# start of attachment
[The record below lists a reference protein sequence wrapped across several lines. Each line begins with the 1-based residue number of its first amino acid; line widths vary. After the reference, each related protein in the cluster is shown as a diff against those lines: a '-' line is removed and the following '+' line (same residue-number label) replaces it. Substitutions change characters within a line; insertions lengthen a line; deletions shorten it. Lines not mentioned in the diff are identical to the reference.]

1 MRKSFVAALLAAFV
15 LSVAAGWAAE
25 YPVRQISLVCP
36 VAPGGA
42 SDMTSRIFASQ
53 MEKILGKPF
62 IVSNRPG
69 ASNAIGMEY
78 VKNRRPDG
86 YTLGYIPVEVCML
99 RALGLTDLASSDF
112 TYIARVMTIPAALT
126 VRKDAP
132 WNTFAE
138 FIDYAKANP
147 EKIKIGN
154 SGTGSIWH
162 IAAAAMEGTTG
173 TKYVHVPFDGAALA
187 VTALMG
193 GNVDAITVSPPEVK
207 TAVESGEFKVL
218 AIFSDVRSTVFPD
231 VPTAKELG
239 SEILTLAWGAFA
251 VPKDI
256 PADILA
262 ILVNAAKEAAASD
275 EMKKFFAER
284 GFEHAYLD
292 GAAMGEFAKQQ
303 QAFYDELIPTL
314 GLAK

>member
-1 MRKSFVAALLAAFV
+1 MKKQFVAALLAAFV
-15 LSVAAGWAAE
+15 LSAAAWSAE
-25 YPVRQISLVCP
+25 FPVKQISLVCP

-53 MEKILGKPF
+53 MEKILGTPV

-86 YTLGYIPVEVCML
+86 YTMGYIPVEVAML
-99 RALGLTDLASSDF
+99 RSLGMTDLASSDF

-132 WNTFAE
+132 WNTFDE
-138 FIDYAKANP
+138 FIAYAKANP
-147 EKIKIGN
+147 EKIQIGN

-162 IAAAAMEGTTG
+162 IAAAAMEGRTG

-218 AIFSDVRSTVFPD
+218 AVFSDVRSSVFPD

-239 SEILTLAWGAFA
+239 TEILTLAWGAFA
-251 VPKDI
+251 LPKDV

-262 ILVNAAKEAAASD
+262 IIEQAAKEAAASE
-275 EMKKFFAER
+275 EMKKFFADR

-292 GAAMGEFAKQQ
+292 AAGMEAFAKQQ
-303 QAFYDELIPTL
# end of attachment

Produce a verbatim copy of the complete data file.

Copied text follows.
[The record below lists a reference protein sequence wrapped across several lines. Each line begins with the 1-based residue number of its first amino acid; line widths vary. After the reference, each related protein in the cluster is shown as a diff against those lines: a '-' line is removed and the following '+' line (same residue-number label) replaces it. Substitutions change characters within a line; insertions lengthen a line; deletions shorten it. Lines not mentioned in the diff are identical to the reference.]

1 MRKSFVAALLAAFV
15 LSVAAGWAAE
25 YPVRQISLVCP
36 VAPGGA
42 SDMTSRIFASQ
53 MEKILGKPF
62 IVSNRPG
69 ASNAIGMEY
78 VKNRRPDG
86 YTLGYIPVEVCML
99 RALGLTDLASSDF
112 TYIARVMTIPAALT
126 VRKDAP
132 WNTFAE
138 FIDYAKANP
147 EKIKIGN
154 SGTGSIWH
162 IAAAAMEGTTG
173 TKYVHVPFDGAALA
187 VTALMG
193 GNVDAITVSPPEVK
207 TAVESGEFKVL
218 AIFSDVRSTVFPD
231 VPTAKELG
239 SEILTLAWGAFA
251 VPKDI
256 PADILA
262 ILVNAAKEAAASD
275 EMKKFFAER
284 GFEHAYLD
292 GAAMGEFAKQQ
303 QAFYDELIPTL
314 GLAK

>member
-1 MRKSFVAALLAAFV
+1 MKKQFVAALLAAFV
-15 LSVAAGWAAE
+15 LSAAAWSAE
-25 YPVRQISLVCP
+25 FPVKQISLVCP

-53 MEKILGKPF
+53 MEKILGTPV

-86 YTLGYIPVEVCML
+86 YTMGYIPVEVAML
-99 RALGLTDLASSDF
+99 RSLGMTDLASSDF

-132 WNTFAE
+132 WNTFDE
-138 FIDYAKANP
+138 FIAYAKANP
-147 EKIKIGN
+147 EKIQIGN

-162 IAAAAMEGTTG
+162 IAAAAMEGRTG

-218 AIFSDVRSTVFPD
+218 AVFSDVRSSVFPD

-239 SEILTLAWGAFA
+239 TEILTLAWGAFA
-251 VPKDI
+251 LPKDV

-262 ILVNAAKEAAASD
+262 IIEQAAKEAAASE
-275 EMKKFFAER
+275 EMKKFFADR

-292 GAAMGEFAKQQ
+292 AAGMEAFAKQQ
-303 QAFYDELIPTL